As stated earlier, the project involved a sand mold to make an
1. First task was the making of the sand mold required for the casting
2. To accomplish this sand mold making process, synthetic sands were used
to make the drag and the
Cope. The process of making the drag part of the mold involved the use of
a wooden plane board, a flask and a parting powder.
3. The parting powder is uniformly distributed over plane board,
4. The half part of the pattern is placed on top of the board and the
uniform distribution of the parting
powder over the wooden plane is repeated.
5. After the board is uniformly sprayed with the parting powder, the
synthetic sand is in like manner
Distributed over the surface of the board and half of the pattern
6. The Sand is about half of inch high up the drag, the sand is
compacted by pressing on it with a flat
wooden material. The uniform sand spraying then continue with the
repetition of the compacting
process at every half or one inch increment of the sand height.
7. The Process continues until the entire drag flask is filled with sand.
8. After the drag is made, it is turned upside down and the second half of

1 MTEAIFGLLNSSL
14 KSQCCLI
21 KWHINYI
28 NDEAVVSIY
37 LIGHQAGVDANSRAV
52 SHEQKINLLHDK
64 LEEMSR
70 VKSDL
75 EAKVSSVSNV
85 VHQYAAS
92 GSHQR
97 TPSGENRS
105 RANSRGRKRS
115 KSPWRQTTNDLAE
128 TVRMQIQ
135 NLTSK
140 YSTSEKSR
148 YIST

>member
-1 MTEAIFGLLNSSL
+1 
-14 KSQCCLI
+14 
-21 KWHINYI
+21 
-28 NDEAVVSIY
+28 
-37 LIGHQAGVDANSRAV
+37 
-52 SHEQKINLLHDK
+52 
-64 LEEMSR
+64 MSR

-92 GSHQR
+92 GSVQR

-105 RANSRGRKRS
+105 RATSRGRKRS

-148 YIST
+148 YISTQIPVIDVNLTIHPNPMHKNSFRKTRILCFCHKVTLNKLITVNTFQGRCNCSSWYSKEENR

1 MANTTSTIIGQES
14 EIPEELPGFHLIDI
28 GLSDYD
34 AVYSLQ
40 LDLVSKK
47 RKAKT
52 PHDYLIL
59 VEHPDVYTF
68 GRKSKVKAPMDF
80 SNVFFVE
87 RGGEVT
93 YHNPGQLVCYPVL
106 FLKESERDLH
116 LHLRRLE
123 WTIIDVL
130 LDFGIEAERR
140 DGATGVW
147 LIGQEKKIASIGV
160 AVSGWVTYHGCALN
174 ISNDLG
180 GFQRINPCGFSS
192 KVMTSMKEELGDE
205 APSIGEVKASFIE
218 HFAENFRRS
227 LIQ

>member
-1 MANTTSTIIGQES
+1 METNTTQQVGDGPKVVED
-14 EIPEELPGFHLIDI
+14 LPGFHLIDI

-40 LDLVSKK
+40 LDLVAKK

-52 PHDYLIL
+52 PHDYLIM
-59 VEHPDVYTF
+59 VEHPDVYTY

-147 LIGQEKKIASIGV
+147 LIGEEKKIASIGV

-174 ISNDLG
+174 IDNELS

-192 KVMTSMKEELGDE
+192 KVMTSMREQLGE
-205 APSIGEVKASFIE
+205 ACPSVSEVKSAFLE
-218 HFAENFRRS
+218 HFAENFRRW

the pattern is placed on top of
the drag half.
9. The sprue and open riser pattern are pushed about one quarter of an
inch inside the drag to ensure
rigidity of the pattern.
10. After positioning the sprue and the open riser, the flask for the cope
is placed on top of the drag and
parting powder once again sprayed uniformly over the pattern and
the inserts for the sprue and
11. The cope is then sand filled the same way as the drag, After sand
filling cope, an area around the top of the sprue and open riser inserts
were caved out ot facilitate the removal of these inserts.
12. After the removal of the sprue and open riser inserts, the plane
wooden board is used to cover the
Exposed surface, then the cope is turned upside down to expose the side
with the pattern